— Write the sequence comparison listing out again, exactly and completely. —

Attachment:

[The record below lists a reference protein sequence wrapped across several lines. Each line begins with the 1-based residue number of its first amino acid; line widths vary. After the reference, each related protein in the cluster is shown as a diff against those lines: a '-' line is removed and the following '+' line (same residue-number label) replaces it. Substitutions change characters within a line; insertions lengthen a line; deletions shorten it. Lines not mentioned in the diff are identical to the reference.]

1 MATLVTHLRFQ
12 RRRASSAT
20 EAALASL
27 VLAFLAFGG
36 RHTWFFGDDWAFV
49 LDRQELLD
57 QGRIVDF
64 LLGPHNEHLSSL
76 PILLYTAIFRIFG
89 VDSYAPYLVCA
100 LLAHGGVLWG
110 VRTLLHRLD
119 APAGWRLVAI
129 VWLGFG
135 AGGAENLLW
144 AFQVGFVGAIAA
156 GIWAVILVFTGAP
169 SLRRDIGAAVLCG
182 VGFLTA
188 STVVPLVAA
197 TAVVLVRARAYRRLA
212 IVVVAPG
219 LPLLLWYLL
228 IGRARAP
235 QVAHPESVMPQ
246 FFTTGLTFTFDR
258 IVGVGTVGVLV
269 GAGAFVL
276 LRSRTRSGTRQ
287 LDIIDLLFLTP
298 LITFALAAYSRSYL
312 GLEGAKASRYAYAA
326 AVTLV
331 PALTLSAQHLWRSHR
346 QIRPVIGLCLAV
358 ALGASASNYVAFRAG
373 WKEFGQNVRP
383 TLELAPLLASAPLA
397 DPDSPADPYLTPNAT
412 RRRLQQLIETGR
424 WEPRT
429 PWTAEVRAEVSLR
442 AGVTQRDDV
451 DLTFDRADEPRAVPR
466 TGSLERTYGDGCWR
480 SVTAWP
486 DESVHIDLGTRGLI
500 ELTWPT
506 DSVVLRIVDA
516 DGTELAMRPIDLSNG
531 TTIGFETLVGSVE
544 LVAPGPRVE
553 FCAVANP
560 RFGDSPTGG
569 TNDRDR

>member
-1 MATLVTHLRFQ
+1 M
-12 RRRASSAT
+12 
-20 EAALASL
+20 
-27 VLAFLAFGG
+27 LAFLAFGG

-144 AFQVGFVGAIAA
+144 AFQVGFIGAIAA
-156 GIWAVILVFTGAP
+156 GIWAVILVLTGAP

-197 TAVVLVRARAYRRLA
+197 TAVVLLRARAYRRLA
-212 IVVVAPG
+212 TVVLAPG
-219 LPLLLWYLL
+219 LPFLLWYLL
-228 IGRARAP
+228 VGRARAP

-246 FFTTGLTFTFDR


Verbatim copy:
[The record below lists a reference protein sequence wrapped across several lines. Each line begins with the 1-based residue number of its first amino acid; line widths vary. After the reference, each related protein in the cluster is shown as a diff against those lines: a '-' line is removed and the following '+' line (same residue-number label) replaces it. Substitutions change characters within a line; insertions lengthen a line; deletions shorten it. Lines not mentioned in the diff are identical to the reference.]

1 MATLVTHLRFQ
12 RRRASSAT
20 EAALASL
27 VLAFLAFGG
36 RHTWFFGDDWAFV
49 LDRQELLD
57 QGRIVDF
64 LLGPHNEHLSSL
76 PILLYTAIFRIFG
89 VDSYAPYLVCA
100 LLAHGGVLWG
110 VRTLLHRLD
119 APAGWRLVAI
129 VWLGFG
135 AGGAENLLW
144 AFQVGFVGAIAA
156 GIWAVILVFTGAP
169 SLRRDIGAAVLCG
182 VGFLTA
188 STVVPLVAA
197 TAVVLVRARAYRRLA
212 IVVVAPG
219 LPLLLWYLL
228 IGRARAP
235 QVAHPESVMPQ
246 FFTTGLTFTFDR
258 IVGVGTVGVLV
269 GAGAFVL
276 LRSRTRSGTRQ
287 LDIIDLLFLTP
298 LITFALAAYSRSYL
312 GLEGAKASRYAYAA
326 AVTLV
331 PALTLSAQHLWRSHR
346 QIRPVIGLCLAV
358 ALGASASNYVAFRAG
373 WKEFGQNVRP
383 TLELAPLLASAPLA
397 DPDSPADPYLTPNAT
412 RRRLQQLIETGR
424 WEPRT
429 PWTAEVRAEVSLR
442 AGVTQRDDV
451 DLTFDRADEPRAVPR
466 TGSLERTYGDGCWR
480 SVTAWP
486 DESVHIDLGTRGLI
500 ELTWPT
506 DSVVLRIVDA
516 DGTELAMRPIDLSNG
531 TTIGFETLVGSVE
544 LVAPGPRVE
553 FCAVANP
560 RFGDSPTGG
569 TNDRDR

>member
-1 MATLVTHLRFQ
+1 M
-12 RRRASSAT
+12 
-20 EAALASL
+20 
-27 VLAFLAFGG
+27 LAFLAFGG

-144 AFQVGFVGAIAA
+144 AFQVGFIGAIAA
-156 GIWAVILVFTGAP
+156 GIWAVILVLTGAP

-197 TAVVLVRARAYRRLA
+197 TAVVLLRARAYRRLA
-212 IVVVAPG
+212 TVVLAPG
-219 LPLLLWYLL
+219 LPFLLWYLL
-228 IGRARAP
+228 VGRARAP

-246 FFTTGLTFTFDR